DESCRIPTION.—The leaves of the spearmint resemble those of the peppermint, but the former are rather subsessile. The branches of the spearmint are mostly light green, while those of the peppermint are often purplish. The stamens of the spearmint are exserted, while those of the peppermint are short; Odor and taste mint-like, but less cooling, quite characteristic.
Powder.—Microscopical elements of: See Part iv, Chap. I, B.
CONSTITUENTS.—Volatile oil containing carvone, C10H14O, limonine, etc.
ACTION AND USES.—Carminative; an antispasmodic of milder property than peppermint, often preferred in infantile cases. Dose: 15 to 60 gr. (1 to 4 Gm.), in infusion, employed in Spiritus Menthae Viridis.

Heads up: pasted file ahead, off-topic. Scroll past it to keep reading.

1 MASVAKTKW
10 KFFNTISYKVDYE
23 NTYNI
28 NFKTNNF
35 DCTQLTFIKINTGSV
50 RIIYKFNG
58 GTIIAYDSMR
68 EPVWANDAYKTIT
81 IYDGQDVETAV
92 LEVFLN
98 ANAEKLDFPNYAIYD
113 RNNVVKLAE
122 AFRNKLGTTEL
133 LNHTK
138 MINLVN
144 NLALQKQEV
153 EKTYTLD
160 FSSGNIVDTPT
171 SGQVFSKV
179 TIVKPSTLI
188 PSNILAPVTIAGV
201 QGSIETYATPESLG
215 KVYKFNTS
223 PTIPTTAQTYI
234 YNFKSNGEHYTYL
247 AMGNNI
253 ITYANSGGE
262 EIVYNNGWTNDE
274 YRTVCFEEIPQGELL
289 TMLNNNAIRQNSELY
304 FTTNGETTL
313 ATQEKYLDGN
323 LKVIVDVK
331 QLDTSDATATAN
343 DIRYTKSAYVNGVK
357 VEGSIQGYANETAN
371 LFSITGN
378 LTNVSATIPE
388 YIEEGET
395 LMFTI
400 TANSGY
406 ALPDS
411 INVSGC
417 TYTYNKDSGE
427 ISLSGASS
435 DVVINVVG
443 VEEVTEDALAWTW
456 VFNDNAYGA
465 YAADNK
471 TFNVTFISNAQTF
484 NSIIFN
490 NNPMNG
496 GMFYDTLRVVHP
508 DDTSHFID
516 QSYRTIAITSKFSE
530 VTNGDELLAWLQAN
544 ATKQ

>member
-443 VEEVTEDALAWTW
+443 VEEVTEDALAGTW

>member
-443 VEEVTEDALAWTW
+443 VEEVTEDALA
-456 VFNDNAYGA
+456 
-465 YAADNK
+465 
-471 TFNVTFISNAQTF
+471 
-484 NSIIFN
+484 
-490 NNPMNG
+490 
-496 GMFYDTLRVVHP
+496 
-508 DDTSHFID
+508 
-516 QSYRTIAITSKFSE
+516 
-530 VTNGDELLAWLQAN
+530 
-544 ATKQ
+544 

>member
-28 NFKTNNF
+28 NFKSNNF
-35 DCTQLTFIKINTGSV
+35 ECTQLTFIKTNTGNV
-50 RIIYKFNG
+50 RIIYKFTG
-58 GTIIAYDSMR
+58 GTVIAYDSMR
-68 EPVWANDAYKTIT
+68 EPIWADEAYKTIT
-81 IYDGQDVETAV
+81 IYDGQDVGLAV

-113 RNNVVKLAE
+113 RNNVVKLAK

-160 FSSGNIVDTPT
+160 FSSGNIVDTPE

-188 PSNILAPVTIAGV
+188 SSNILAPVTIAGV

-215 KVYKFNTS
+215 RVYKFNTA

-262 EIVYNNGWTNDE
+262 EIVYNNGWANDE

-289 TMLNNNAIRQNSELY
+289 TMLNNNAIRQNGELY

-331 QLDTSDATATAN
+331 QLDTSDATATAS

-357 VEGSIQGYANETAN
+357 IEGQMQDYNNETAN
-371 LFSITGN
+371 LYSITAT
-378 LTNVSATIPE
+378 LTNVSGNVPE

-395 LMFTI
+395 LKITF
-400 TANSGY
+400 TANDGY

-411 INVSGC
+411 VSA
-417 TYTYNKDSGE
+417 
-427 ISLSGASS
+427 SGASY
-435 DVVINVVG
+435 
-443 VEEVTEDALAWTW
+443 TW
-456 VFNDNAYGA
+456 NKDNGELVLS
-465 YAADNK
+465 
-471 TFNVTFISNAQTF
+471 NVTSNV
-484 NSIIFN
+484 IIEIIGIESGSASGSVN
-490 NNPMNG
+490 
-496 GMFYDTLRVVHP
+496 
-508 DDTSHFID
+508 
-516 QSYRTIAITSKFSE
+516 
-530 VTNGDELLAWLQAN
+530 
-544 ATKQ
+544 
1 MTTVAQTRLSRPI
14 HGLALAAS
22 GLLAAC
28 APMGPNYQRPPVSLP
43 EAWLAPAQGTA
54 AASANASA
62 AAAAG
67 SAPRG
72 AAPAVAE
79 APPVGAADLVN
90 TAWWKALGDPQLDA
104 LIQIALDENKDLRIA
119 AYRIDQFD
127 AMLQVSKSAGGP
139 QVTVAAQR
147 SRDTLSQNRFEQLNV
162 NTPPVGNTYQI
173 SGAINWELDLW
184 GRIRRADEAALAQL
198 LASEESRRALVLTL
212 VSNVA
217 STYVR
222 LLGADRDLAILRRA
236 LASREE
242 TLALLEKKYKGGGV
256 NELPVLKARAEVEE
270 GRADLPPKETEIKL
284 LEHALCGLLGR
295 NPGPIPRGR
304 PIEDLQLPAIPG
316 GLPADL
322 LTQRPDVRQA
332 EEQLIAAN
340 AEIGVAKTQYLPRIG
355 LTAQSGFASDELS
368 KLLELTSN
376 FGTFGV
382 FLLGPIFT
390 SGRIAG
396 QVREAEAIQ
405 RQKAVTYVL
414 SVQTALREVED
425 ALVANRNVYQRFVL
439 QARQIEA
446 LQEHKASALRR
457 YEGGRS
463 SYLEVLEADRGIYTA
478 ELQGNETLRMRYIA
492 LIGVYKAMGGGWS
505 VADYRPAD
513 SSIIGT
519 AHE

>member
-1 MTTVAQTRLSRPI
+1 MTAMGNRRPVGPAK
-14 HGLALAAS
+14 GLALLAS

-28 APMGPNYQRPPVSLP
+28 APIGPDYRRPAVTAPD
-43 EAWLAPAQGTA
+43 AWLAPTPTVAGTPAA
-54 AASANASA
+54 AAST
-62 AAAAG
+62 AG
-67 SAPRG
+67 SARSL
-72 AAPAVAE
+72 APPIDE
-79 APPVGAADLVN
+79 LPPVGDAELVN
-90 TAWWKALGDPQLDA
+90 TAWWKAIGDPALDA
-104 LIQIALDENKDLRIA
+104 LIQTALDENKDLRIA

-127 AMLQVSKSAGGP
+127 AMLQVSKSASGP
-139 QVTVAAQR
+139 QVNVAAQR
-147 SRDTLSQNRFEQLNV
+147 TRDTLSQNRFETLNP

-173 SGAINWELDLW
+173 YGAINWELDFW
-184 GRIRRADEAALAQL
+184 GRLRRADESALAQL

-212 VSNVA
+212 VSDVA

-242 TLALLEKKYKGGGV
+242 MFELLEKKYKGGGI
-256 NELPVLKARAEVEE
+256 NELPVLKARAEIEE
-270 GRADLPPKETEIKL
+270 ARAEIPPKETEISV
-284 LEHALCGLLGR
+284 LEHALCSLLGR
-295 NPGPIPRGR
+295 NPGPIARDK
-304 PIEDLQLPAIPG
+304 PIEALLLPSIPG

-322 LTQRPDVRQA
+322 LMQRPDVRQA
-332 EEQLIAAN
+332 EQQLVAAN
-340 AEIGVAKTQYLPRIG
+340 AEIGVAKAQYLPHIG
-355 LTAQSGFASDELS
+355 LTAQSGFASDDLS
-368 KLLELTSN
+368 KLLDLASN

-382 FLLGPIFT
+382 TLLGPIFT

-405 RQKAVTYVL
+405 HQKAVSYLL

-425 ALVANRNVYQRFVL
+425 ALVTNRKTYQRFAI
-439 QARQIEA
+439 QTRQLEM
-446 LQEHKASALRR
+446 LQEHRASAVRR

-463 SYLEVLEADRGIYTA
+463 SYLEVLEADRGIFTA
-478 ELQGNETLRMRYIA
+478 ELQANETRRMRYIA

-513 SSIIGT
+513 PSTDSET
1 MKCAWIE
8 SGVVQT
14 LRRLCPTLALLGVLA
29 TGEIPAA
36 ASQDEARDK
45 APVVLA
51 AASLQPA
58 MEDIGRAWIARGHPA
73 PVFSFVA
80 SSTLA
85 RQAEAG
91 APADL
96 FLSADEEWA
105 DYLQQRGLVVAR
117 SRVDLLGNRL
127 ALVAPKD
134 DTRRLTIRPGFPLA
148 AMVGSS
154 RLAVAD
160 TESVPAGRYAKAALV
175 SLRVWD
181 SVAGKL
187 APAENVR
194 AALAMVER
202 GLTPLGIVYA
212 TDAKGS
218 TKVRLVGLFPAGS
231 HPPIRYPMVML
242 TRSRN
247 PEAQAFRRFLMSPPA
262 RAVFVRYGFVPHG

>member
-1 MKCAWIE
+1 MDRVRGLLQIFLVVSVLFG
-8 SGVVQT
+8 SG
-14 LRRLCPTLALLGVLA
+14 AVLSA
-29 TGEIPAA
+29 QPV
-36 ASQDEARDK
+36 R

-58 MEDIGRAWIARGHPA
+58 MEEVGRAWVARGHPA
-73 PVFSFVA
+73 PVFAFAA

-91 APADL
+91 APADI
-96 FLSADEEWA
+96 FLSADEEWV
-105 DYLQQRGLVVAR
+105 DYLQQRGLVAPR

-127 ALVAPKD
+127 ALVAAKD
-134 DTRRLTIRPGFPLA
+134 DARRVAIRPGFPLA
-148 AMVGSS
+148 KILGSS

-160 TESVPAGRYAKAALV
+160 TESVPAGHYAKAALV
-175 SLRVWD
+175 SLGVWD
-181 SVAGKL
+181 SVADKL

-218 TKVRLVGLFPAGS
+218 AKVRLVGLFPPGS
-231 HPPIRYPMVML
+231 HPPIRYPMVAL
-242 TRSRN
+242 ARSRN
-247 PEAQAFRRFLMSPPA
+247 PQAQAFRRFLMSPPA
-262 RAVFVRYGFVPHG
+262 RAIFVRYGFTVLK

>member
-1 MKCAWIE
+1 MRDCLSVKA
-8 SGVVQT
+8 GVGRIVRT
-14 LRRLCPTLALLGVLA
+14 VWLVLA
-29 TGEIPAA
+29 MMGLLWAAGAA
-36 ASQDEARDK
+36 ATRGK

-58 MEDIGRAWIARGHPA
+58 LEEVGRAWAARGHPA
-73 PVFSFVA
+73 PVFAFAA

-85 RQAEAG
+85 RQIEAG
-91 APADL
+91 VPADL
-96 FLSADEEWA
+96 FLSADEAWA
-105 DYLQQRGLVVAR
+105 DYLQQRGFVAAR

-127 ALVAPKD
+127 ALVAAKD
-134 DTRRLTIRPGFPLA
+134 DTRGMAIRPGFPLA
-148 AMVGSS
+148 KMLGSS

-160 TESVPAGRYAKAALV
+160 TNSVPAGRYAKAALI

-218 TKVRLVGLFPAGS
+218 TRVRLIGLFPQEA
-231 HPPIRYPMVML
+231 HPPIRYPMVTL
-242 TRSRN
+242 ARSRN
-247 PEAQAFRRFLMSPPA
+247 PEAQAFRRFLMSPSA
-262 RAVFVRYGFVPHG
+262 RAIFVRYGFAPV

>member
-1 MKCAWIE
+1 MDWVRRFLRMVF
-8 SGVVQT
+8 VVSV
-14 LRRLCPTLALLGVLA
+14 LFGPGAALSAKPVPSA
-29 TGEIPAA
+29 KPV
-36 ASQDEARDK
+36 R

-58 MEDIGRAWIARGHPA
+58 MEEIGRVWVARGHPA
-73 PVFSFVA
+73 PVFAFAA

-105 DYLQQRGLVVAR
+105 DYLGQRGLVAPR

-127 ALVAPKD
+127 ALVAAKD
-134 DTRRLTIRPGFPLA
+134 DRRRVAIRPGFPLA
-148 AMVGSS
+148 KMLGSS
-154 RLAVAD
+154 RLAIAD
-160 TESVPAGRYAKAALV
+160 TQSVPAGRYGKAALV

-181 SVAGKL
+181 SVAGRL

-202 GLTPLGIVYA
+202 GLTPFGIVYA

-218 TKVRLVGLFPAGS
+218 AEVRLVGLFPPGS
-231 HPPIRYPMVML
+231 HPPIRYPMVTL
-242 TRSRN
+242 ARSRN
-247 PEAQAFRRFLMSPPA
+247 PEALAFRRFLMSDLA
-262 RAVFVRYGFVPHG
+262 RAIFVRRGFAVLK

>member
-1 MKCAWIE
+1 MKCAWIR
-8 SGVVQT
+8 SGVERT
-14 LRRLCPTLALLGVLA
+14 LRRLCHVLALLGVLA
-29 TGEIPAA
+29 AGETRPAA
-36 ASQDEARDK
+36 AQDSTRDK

OFFICIAL PREPARATION.—Spiritus Menthae Piperitae.
474a. Oleum Menthae Viridis.
A volatile oil distilled from the flowering plant of Mentha Spicata Linné (Mentha Viridis Linné) and yielding when assayed by the U.S.P. process not less than 40 per cent. by volume of carvone. It is a colorless, yellow or greenish-yellow liquid having characteristic odor and taste of spearmint.
Michigan is the chief producer of this oil in U.S.
- OFFICIAL PREPARATIONS.
- Aqua Menthae Viridis (0.2 per cent.).
- Spiritus Menthae Viridis (10 per cent.), Dose: 30 drops (2.0 Mils).
A Manual of Organic Materia Medica and Pharmacognosy, 1917, was written by Lucius E. Sayre, B.S. Ph. M.